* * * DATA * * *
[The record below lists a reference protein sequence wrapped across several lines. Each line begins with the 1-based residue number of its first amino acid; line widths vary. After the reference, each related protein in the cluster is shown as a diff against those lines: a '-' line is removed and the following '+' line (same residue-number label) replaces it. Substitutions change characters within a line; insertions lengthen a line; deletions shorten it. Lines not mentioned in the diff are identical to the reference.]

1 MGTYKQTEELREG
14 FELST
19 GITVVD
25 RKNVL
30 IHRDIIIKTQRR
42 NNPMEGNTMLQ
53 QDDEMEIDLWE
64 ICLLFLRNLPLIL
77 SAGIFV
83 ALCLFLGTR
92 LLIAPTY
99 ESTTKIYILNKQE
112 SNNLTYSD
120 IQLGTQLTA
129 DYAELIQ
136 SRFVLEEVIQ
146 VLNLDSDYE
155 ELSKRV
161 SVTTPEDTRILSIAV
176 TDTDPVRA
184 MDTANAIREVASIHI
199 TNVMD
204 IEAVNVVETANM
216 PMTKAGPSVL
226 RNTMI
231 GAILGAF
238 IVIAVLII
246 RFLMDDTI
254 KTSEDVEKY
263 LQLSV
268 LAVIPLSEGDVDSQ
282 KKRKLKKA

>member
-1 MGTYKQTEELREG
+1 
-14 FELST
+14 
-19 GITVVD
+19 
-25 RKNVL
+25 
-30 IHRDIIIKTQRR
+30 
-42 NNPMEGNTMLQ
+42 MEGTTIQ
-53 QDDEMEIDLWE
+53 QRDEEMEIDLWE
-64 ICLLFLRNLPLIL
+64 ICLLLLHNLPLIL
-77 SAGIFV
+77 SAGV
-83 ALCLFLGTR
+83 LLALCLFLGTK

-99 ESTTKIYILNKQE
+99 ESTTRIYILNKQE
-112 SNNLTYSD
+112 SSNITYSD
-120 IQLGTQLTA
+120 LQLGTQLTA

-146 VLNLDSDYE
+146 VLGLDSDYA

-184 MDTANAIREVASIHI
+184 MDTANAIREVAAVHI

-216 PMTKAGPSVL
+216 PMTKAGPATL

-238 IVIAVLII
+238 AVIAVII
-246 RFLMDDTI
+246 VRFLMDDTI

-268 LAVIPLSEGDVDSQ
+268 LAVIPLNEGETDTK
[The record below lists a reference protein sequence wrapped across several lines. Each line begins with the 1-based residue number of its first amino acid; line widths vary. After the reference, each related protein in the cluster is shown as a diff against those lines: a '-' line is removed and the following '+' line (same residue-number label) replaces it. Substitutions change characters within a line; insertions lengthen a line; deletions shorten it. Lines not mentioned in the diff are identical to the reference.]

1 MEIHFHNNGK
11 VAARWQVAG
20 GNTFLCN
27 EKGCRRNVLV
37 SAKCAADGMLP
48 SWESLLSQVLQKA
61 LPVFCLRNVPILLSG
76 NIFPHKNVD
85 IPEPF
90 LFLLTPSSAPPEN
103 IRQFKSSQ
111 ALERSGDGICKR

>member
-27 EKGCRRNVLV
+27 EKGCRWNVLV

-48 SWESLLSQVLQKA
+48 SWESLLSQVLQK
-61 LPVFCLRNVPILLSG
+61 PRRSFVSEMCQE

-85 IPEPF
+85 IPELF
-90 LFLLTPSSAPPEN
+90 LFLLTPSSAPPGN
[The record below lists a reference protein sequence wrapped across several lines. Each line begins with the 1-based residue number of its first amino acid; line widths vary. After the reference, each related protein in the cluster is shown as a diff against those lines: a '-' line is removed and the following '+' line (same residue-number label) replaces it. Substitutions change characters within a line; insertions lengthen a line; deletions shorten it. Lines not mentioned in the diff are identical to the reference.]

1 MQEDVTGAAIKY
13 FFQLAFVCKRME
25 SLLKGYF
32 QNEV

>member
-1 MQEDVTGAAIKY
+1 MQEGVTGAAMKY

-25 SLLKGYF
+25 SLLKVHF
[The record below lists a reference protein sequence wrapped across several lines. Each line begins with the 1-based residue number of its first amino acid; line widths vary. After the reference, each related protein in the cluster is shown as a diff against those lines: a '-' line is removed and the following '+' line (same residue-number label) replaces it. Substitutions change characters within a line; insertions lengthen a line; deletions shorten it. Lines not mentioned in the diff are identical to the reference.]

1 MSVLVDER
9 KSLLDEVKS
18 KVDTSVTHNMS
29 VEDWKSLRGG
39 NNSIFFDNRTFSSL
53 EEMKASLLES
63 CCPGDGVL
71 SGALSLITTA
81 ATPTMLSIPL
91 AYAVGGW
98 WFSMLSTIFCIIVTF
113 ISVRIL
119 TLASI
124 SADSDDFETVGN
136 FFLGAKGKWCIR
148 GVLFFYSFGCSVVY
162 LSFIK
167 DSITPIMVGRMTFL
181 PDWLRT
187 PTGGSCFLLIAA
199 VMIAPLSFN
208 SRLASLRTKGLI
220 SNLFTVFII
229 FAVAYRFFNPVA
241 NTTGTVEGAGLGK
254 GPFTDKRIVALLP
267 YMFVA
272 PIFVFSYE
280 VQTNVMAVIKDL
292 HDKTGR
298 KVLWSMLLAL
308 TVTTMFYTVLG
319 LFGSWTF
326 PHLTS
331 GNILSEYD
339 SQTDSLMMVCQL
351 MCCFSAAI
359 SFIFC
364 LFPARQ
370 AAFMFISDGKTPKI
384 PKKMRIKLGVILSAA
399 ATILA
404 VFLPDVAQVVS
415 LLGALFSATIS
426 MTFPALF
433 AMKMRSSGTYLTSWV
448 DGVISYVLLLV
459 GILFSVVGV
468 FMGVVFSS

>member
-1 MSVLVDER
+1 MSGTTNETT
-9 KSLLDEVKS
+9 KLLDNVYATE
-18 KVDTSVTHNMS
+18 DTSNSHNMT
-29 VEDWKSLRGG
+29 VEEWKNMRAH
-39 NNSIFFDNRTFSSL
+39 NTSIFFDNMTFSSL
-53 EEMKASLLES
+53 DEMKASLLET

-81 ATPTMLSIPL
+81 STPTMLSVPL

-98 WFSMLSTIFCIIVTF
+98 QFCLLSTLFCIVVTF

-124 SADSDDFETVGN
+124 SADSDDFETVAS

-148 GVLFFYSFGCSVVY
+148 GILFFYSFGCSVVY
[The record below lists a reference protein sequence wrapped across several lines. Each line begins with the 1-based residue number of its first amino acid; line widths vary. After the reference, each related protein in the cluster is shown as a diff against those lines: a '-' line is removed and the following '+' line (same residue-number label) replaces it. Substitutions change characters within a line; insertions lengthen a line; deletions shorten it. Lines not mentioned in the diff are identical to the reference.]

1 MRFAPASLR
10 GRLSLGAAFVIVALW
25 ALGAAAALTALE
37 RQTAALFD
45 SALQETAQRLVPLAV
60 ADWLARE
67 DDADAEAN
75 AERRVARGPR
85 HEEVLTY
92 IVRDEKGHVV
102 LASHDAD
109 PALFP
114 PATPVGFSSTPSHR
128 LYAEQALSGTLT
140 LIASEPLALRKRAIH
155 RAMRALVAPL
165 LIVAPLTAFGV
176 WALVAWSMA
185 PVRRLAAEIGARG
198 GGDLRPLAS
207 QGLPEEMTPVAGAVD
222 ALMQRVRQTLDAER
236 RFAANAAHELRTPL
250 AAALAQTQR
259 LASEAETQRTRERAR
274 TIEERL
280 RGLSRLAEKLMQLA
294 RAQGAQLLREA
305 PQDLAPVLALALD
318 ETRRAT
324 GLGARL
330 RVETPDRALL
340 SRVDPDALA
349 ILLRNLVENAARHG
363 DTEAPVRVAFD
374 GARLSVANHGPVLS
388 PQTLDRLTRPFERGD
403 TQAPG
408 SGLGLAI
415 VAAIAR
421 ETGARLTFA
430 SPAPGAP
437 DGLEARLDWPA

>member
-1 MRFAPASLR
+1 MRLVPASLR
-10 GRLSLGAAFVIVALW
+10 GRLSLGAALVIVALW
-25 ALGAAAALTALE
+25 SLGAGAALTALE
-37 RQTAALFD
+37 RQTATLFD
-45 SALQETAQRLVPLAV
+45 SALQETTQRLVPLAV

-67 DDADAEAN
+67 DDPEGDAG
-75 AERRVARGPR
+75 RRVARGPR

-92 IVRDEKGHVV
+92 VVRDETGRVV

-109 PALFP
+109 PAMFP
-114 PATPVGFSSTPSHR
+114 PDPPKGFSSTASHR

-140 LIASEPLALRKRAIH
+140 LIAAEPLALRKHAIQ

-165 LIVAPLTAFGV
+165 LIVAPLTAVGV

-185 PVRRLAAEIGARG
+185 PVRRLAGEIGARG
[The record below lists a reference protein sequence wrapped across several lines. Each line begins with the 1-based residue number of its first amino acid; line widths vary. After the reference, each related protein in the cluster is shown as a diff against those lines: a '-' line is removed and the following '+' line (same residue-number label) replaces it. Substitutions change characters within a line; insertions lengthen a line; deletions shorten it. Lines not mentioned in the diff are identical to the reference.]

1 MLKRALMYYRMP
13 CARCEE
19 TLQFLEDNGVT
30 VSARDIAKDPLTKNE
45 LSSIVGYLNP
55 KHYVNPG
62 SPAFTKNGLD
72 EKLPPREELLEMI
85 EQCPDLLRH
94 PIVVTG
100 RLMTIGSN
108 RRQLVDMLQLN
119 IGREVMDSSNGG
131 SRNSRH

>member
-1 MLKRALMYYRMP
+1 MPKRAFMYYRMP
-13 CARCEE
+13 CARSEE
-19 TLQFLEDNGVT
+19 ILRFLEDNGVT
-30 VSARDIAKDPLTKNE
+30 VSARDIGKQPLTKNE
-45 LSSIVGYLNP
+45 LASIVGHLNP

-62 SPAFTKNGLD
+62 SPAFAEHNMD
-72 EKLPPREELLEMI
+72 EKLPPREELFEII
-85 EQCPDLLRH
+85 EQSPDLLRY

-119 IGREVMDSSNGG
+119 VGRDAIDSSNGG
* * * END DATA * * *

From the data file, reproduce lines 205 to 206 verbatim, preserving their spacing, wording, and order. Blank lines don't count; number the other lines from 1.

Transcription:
280 RGLSRLAEKLMQLA
294 RAQGAQLLREA